At this time last year, oil was trading just above $100 per barrel. Today, Brent crude is selling for just $49 per barrel, a staggering 50 percent drop that’s put producers around the world under pressure. Saudi-led OPEC hasn’t intervened to stop the price slide, choosing instead to weather the bear market. The Times of London reports:
Saudi Arabia is burning through its foreign reserves at an unprecedented rate as it struggles to cope with plummeting oil prices and the soaring costs of waging war in both Yemen and Syria. […]
Many observers believe that Saudi Arabia has brought the oil crisis on itself by refusing to curb production to drown out competition from fracking by the US. As a result, the price has fallen from $104 a barrel a year ago to less than $50 now, and the effect is reverberating around the world — from the slums of Caracas to the battlefields of Syria and Iraq; from the Russian Arctic to the Pearl River Delta in China.
Nobody outside the house of Saud knows what the future plans of the oil rich kingdom are, but there are some good reasons why it may be less likely to cut production (thus raising prices) than some think. True, the Saudis are fighting two wars. They also need to appease their public, and they have had to borrow money from the bond markets. But none of that means they are about to break.
The main reason for thinking they might keep production high is that the primary target of the Saudi attempt to cut oil prices—or, maybe, more accurately, Riyadh’s refusal to shore up those prices—isn’t those pesky U.S. frackers; it is Iran. The Saudis figure that keeping Iran from making windfall profits on oil is the best way to keep the pressure up on the country. Moreover, the Saudis may be figuring that U.S. foreign policy will change in January 2017. They are probably hearing from Democrats close to Hillary that a Clinton administration will take a higher profile in the region—they know that she, like Secretary Gates and National Security Advisor Susan Rice, thought that President Obama’s failure to stand up to Assad in Syria was a major blunder. And as long as the GOP nominee isn’t Rand Paul or Donald Trump, a Republican president would also take a tougher line against Iran and its allies than the current team.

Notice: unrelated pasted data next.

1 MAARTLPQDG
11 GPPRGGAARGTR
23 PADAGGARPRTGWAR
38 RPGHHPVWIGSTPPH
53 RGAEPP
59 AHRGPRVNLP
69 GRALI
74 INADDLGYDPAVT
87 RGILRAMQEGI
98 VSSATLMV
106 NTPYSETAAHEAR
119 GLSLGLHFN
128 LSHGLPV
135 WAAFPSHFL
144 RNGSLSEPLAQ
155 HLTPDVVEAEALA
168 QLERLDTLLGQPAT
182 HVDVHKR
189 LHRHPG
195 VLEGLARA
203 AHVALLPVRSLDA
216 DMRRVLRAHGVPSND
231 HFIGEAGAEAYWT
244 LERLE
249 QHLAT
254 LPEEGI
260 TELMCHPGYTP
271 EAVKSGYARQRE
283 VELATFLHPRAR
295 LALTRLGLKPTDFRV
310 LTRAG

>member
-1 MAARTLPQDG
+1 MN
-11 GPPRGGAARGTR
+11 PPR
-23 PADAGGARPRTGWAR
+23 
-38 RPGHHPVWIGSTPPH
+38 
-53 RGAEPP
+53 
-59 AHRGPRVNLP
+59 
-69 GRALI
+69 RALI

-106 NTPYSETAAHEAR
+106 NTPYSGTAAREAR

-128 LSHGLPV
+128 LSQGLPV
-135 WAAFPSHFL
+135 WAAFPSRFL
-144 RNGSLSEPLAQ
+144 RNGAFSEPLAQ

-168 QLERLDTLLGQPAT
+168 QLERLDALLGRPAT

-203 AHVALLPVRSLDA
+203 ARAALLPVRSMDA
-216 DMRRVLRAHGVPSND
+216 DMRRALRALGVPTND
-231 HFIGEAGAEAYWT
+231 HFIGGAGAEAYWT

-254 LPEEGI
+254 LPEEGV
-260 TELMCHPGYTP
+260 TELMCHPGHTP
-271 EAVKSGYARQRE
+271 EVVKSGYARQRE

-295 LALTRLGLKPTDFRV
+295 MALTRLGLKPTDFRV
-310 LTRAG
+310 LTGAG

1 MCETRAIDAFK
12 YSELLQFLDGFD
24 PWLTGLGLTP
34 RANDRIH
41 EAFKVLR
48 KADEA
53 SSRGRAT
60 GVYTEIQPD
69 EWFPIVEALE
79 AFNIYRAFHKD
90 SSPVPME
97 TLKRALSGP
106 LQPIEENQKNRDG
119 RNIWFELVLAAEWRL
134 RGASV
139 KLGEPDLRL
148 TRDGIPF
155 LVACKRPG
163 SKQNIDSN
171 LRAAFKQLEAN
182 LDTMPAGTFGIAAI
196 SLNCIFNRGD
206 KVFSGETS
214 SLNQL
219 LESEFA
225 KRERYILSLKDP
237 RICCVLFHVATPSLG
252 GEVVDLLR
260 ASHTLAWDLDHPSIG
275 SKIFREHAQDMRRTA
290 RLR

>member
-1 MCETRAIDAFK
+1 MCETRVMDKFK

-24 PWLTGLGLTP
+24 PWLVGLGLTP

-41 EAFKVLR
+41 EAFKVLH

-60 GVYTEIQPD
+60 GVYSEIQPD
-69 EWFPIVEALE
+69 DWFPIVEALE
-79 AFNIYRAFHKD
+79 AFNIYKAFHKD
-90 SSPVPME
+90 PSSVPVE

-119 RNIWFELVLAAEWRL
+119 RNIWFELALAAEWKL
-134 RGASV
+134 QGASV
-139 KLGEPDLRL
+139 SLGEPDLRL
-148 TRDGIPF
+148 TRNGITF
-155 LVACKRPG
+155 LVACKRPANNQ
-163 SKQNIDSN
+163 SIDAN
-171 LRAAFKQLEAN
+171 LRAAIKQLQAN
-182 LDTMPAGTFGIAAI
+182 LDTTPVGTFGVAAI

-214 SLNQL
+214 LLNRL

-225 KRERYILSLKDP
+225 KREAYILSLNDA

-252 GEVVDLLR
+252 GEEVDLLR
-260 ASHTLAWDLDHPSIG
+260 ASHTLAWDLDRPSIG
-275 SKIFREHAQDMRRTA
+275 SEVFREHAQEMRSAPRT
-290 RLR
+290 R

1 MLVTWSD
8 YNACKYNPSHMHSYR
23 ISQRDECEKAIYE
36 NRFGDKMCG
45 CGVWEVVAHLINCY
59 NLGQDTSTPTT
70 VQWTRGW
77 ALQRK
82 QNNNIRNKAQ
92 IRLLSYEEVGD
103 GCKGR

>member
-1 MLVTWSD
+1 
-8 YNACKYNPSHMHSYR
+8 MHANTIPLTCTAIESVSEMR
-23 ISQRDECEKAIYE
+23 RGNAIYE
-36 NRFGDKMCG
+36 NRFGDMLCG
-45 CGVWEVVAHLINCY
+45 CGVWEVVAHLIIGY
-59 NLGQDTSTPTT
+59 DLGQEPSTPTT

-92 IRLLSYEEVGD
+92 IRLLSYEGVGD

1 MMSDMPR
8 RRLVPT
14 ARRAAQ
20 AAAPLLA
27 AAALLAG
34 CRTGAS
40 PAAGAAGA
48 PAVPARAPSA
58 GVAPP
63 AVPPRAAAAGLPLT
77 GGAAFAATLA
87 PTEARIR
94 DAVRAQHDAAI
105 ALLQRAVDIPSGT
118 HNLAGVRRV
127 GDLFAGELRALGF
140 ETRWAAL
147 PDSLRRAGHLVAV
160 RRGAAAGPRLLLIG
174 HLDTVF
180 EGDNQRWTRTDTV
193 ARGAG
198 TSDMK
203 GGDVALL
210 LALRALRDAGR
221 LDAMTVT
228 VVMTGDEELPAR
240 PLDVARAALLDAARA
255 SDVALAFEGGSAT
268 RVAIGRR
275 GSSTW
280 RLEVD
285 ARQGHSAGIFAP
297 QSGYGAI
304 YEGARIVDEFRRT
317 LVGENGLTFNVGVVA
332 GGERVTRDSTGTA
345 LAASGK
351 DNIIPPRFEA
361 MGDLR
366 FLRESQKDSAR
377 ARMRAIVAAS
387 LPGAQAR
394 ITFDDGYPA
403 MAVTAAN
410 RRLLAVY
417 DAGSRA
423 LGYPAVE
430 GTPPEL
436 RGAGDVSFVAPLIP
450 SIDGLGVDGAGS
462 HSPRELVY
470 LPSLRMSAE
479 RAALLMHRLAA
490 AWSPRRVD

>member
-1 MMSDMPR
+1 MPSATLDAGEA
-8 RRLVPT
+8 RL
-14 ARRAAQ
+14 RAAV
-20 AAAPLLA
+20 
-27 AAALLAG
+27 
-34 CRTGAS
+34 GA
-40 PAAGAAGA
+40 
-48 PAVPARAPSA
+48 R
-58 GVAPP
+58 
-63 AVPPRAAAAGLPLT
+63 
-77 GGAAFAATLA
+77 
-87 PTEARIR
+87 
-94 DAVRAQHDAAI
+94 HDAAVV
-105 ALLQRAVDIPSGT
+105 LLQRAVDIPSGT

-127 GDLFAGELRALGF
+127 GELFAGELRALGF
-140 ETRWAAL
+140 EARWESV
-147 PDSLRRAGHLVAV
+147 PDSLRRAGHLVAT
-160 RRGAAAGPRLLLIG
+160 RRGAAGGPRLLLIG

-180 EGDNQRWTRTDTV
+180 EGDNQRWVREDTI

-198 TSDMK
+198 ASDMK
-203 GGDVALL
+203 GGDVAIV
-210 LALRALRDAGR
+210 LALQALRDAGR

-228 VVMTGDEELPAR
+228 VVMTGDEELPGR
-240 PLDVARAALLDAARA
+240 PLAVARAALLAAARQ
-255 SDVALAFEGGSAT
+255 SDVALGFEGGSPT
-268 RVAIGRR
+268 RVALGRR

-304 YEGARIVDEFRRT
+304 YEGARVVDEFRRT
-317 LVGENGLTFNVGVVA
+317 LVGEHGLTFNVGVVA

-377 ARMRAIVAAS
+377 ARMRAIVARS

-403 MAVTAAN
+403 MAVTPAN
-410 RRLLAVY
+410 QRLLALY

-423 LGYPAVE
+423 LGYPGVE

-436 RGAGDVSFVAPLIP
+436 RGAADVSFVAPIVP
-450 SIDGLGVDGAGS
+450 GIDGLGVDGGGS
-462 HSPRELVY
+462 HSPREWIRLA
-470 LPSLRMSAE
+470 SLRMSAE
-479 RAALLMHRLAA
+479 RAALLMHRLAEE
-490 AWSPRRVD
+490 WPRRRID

So the Saudis may be thinking that if they can maintain their current strategy for 17 more months, there will be light at the end of the tunnel. In the meantime, they will stick to high production levels to keep as much money as possible out of the hands of the mullahs, and they will continue spending—even if that means going to the bond markets. Interest rates are at historic lows these days and the Saudis are good credit risks. If you have cards, why not play them?